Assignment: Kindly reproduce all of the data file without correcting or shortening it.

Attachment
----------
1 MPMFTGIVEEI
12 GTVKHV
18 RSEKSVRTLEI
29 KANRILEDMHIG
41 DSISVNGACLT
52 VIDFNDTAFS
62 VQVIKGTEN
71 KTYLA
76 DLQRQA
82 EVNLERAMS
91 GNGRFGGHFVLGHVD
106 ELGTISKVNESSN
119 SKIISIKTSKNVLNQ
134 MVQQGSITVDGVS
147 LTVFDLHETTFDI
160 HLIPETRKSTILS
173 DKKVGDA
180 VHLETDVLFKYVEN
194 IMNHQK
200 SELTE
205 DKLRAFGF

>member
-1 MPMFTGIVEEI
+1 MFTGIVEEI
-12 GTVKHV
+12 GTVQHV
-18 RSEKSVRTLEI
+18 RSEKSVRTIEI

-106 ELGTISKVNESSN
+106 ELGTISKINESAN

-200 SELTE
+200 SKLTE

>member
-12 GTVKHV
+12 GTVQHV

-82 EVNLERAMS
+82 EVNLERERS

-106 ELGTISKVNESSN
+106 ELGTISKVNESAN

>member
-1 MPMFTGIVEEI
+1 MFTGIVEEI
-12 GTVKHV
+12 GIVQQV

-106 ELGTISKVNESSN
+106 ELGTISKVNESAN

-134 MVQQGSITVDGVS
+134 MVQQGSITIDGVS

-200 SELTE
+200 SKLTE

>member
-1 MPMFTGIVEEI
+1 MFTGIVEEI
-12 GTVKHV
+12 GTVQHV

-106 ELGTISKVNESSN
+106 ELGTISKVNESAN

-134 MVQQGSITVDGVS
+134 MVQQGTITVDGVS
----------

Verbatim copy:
1 MPMFTGIVEEI
12 GTVKHV
18 RSEKSVRTLEI
29 KANRILEDMHIG
41 DSISVNGACLT
52 VIDFNDTAFS
62 VQVIKGTEN
71 KTYLA
76 DLQRQA
82 EVNLERAMS
91 GNGRFGGHFVLGHVD
106 ELGTISKVNESSN
119 SKIISIKTSKNVLNQ
134 MVQQGSITVDGVS
147 LTVFDLHETTFDI
160 HLIPETRKSTILS
173 DKKVGDA
180 VHLETDVLFKYVEN
194 IMNHQK
200 SELTE
205 DKLRAFGF

>member
-1 MPMFTGIVEEI
+1 MFTGIVEEI
-12 GTVKHV
+12 GTVQHV
-18 RSEKSVRTLEI
+18 RSEKSVRTIEI

-106 ELGTISKVNESSN
+106 ELGTISKINESAN

-200 SELTE
+200 SKLTE

>member
-12 GTVKHV
+12 GTVQHV

-82 EVNLERAMS
+82 EVNLERERS

-106 ELGTISKVNESSN
+106 ELGTISKVNESAN

>member
-1 MPMFTGIVEEI
+1 MFTGIVEEI
-12 GTVKHV
+12 GIVQQV

-106 ELGTISKVNESSN
+106 ELGTISKVNESAN

-134 MVQQGSITVDGVS
+134 MVQQGSITIDGVS

-200 SELTE
+200 SKLTE

>member
-1 MPMFTGIVEEI
+1 MFTGIVEEI
-12 GTVKHV
+12 GTVQHV

-106 ELGTISKVNESSN
+106 ELGTISKVNESAN

-134 MVQQGSITVDGVS
+134 MVQQGTITVDGVS